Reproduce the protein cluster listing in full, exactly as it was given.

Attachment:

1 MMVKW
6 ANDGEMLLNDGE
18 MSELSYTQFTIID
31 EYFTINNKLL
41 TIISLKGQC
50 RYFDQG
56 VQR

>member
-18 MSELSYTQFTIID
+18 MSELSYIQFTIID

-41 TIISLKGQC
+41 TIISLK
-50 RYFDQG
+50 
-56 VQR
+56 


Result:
1 MMVKW
6 ANDGEMLLNDGE
18 MSELSYTQFTIID
31 EYFTINNKLL
41 TIISLKGQC
50 RYFDQG
56 VQR

>member
-18 MSELSYTQFTIID
+18 MSELSYIQFTIID

-41 TIISLKGQC
+41 TIISLK
-50 RYFDQG
+50 
-56 VQR
+56 